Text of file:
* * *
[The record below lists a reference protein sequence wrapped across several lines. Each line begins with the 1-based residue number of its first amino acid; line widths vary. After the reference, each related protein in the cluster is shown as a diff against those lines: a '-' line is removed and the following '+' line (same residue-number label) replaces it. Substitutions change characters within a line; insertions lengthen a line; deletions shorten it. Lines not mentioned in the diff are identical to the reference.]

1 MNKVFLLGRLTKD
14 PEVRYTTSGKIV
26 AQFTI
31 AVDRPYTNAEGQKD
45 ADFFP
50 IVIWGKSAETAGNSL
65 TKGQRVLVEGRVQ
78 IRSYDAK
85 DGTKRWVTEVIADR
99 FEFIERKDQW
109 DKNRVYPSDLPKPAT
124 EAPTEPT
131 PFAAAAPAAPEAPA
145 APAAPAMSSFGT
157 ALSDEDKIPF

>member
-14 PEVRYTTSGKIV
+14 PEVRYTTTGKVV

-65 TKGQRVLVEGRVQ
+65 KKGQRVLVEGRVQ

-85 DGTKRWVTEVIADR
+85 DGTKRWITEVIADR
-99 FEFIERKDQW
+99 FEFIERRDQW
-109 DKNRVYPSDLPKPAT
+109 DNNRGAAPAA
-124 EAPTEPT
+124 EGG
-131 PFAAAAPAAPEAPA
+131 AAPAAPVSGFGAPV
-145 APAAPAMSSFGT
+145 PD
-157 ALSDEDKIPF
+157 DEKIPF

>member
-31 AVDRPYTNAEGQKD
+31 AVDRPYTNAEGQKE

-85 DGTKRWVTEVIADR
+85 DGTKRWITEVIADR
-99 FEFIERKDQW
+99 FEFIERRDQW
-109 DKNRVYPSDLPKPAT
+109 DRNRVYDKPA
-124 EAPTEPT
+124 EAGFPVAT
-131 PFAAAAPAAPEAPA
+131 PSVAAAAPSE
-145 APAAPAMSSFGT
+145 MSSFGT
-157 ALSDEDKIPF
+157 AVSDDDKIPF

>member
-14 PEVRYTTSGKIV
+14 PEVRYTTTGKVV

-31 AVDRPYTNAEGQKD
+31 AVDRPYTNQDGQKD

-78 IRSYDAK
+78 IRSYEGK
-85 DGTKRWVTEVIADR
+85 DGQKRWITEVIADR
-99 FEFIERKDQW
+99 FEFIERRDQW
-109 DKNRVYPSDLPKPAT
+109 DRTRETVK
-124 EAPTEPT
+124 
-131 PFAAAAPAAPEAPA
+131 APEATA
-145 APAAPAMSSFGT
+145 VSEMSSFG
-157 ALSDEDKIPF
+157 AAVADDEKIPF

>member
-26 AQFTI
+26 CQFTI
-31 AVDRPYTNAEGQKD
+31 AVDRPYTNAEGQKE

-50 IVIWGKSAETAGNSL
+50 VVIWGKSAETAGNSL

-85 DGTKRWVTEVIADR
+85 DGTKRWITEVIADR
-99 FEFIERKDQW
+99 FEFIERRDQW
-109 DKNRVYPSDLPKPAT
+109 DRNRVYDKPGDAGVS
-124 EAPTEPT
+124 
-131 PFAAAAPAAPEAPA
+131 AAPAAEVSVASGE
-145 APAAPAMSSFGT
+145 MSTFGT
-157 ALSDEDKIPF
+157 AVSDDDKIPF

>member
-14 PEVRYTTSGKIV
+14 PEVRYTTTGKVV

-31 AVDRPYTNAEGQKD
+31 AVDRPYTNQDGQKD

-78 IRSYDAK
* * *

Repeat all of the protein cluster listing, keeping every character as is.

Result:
[The record below lists a reference protein sequence wrapped across several lines. Each line begins with the 1-based residue number of its first amino acid; line widths vary. After the reference, each related protein in the cluster is shown as a diff against those lines: a '-' line is removed and the following '+' line (same residue-number label) replaces it. Substitutions change characters within a line; insertions lengthen a line; deletions shorten it. Lines not mentioned in the diff are identical to the reference.]

1 MNKVFLLGRLTKD
14 PEVRYTTSGKIV
26 AQFTI
31 AVDRPYTNAEGQKD
45 ADFFP
50 IVIWGKSAETAGNSL
65 TKGQRVLVEGRVQ
78 IRSYDAK
85 DGTKRWVTEVIADR
99 FEFIERKDQW
109 DKNRVYPSDLPKPAT
124 EAPTEPT
131 PFAAAAPAAPEAPA
145 APAAPAMSSFGT
157 ALSDEDKIPF

>member
-14 PEVRYTTSGKIV
+14 PEVRYTTTGKVV

-65 TKGQRVLVEGRVQ
+65 KKGQRVLVEGRVQ

-85 DGTKRWVTEVIADR
+85 DGTKRWITEVIADR
-99 FEFIERKDQW
+99 FEFIERRDQW
-109 DKNRVYPSDLPKPAT
+109 DNNRGAAPAA
-124 EAPTEPT
+124 EGG
-131 PFAAAAPAAPEAPA
+131 AAPAAPVSGFGAPV
-145 APAAPAMSSFGT
+145 PD
-157 ALSDEDKIPF
+157 DEKIPF

>member
-31 AVDRPYTNAEGQKD
+31 AVDRPYTNAEGQKE

-85 DGTKRWVTEVIADR
+85 DGTKRWITEVIADR
-99 FEFIERKDQW
+99 FEFIERRDQW
-109 DKNRVYPSDLPKPAT
+109 DRNRVYDKPA
-124 EAPTEPT
+124 EAGFPVAT
-131 PFAAAAPAAPEAPA
+131 PSVAAAAPSE
-145 APAAPAMSSFGT
+145 MSSFGT
-157 ALSDEDKIPF
+157 AVSDDDKIPF

>member
-14 PEVRYTTSGKIV
+14 PEVRYTTTGKVV

-31 AVDRPYTNAEGQKD
+31 AVDRPYTNQDGQKD

-78 IRSYDAK
+78 IRSYEGK
-85 DGTKRWVTEVIADR
+85 DGQKRWITEVIADR
-99 FEFIERKDQW
+99 FEFIERRDQW
-109 DKNRVYPSDLPKPAT
+109 DRTRETVK
-124 EAPTEPT
+124 
-131 PFAAAAPAAPEAPA
+131 APEATA
-145 APAAPAMSSFGT
+145 VSEMSSFG
-157 ALSDEDKIPF
+157 AAVADDEKIPF

>member
-26 AQFTI
+26 CQFTI
-31 AVDRPYTNAEGQKD
+31 AVDRPYTNAEGQKE

-50 IVIWGKSAETAGNSL
+50 VVIWGKSAETAGNSL

-85 DGTKRWVTEVIADR
+85 DGTKRWITEVIADR
-99 FEFIERKDQW
+99 FEFIERRDQW
-109 DKNRVYPSDLPKPAT
+109 DRNRVYDKPGDAGVS
-124 EAPTEPT
+124 
-131 PFAAAAPAAPEAPA
+131 AAPAAEVSVASGE
-145 APAAPAMSSFGT
+145 MSTFGT
-157 ALSDEDKIPF
+157 AVSDDDKIPF

>member
-14 PEVRYTTSGKIV
+14 PEVRYTTTGKVV

-31 AVDRPYTNAEGQKD
+31 AVDRPYTNQDGQKD

-78 IRSYDAK